The Trouble With Mr D'Arcy
May 27, 2008
Craig Lord

Would Nick D'Arcy, the Aussie swimmer accused of being an aggressor on dry land, be welcome in Olympic waters? Before you answer, first ask yourself if the following captures the spirit of Olympism and fair play in sport and speaks to the better qualities of athletes who act as ambassadors for aquatic sports: D'Arcy is charged with one count of recklessly inflicting grievous bodily harm after an incident during celebrations following the naming of the Aussie Olympic swim team bound for Beijing that left former swimmer and a fellow Dolphin, Simon Cowley, with severe facial injuries that may dictate the need for supportive plates to be used for some while to come, if not forever.

Of course, D'Arcy, 20, may well be innocent. The case is yet to be heard - by more than one court. He is due back in an Australian courtroom on June 17 and awaits the decision of a Court of Arbitration appeal against the Australian Olympic Committee's decision to drop him from the team. He made the grade in the 200m butterfly. His case raises issues beyond whether he is guilty or not of the crime for which he is accused.

D'Arcy is prevented from approaching or contacting six people, including would-be Olympic teammates Kenrick Monk and Andrew Lauterstein, who both wrote character references for D'Arcy, and world-record-holding sweethearts Eamon Sullivan and Stephanie Rice, who were witnesses to the incident in which Cowley was so severely injured and for which D'Arcy has been charged.

If the CAS appeal goes D'Arcy's way, he will have to apply to a NSW court to have his bail conditions altered to allow him to be in the presence of people who will play a key part in any court case that unfolds post-Beijing. He would have daily contact at camp and during the Games with people who are likely to be called to give evidence.

CAS met to consider the D'Arcy case on May 15. From past experience, such processes can be lengthy, though the D'Arcy camp expects news any day now, according to reports from Down Under.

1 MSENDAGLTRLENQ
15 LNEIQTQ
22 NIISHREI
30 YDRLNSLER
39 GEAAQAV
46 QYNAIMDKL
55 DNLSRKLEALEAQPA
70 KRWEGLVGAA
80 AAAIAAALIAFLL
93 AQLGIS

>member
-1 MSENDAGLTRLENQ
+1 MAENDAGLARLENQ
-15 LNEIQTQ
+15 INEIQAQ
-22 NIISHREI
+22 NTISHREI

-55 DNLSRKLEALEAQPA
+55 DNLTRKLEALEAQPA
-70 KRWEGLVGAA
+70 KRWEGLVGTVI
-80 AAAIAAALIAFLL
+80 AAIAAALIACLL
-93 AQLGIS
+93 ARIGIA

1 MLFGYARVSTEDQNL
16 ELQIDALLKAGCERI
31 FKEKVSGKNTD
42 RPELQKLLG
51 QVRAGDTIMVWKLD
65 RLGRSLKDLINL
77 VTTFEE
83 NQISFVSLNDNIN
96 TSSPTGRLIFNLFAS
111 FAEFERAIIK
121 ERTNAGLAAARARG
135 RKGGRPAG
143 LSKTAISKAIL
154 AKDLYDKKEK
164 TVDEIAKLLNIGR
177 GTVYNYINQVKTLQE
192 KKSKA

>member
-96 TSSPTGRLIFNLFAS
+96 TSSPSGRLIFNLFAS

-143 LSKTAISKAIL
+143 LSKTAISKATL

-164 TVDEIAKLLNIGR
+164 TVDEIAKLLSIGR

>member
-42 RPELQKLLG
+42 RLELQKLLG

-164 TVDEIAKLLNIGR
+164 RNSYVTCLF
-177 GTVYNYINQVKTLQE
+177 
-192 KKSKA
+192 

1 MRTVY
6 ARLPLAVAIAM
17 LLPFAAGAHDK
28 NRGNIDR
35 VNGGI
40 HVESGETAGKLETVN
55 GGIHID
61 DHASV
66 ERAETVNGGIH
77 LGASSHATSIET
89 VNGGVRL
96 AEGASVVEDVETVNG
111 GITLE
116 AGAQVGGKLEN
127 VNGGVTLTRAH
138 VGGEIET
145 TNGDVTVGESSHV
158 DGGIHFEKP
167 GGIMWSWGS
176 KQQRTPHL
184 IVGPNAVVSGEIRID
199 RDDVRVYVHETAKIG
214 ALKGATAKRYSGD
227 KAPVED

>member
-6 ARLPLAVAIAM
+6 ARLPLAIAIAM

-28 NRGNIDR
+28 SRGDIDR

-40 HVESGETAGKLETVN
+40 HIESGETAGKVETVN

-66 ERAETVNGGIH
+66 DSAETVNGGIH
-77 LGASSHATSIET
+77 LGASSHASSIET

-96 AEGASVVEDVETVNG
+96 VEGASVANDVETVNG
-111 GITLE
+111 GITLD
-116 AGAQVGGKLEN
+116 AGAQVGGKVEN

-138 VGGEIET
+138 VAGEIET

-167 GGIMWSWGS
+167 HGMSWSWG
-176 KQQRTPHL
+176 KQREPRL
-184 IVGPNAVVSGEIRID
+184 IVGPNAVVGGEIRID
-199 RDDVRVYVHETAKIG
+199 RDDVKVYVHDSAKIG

And so, back to our question: if found guilty, is he fit to be on the Australia Olympic team? And before that, on the basis of the charge alone: should he be kept at more than arm's length from his teammates? And add to that: what effect would his presence have on his teammates, some of whom are good friends of Cowley? And would it be legally prudent to allow D'Arcy to spend a month or so having daily contact with some of the key witnesses in the case against him? These are among the issues that the Australian Olympic Committee and CAS have contemplated.

There was a time when Australian banned Dawn Fraser for 10 years for allegedly nicking a flag. She was pardoned by the Emperor of Japan, who reacted in a balanced and measured way to the harmless high-jinx of several members of the Aussie team in 1964. The Emperor presented Fraser with the flag, but she was flogged by the likes of William Berge Philips, the late former President of FINA. What would Berge Philips have made of the D'Arcy case? Times change but has tolerance stretched to an athlete being charged with what D'Arcy is accused of - pummeling another world-class swimmer's face to pulp - and then have the honour of competing at an Olympic Games for your country? What message does that send? (I had earlier written Olympic in the previous sentence where world-class appears and am happy to change it, even though the sentence was general, given that Cowley did not qualify for a Games - and is now never likely too, not only because of retirement but because of his predicament. And for the two misguided souls who sent in rather bitter and blinkered notes: D'Arcy is not 'yours', neither are the Olympic Games - try being a little less narrow-minded and parochial).

The jury is still out on D'Arcy, of course, and he cannot be presumed guilty before a verdict is returned. Timing, meanwhile, does not suit those who must choose the best punishment to fit the crime should the case favour Cowley. Perhaps the answer lies in sport: if an athlete is found guilty of grievous bodily harm against another athlete - an act that flies in the face of everything that is good about the Olympic spirit - then should that athlete not be asked to pay for all medical costs and compensation due to the victim throughout life and should not every last last dollar earned from any sports prize money (such as word cup, grand prix, world championships, etc) and sponsorship by the aggressor not be sent directly to the bank account of the victim?

The work of CAS is not easy but there is an argument for having decisions work in the interests of fairness for all. In this case, a ruling in favour of D'Arcy would see the sports court lean heavily into areas of national jurisdiction and law over which it has no control and, some would say, should have no sway. Has there been a CAS ruling so far to date that has flown in the face of the bail conditions imposed on an athlete by a domestic court in a criminal case that speaks to the law of the land not the law of sport? CAS lawyers will doubtless wish to tread with caution.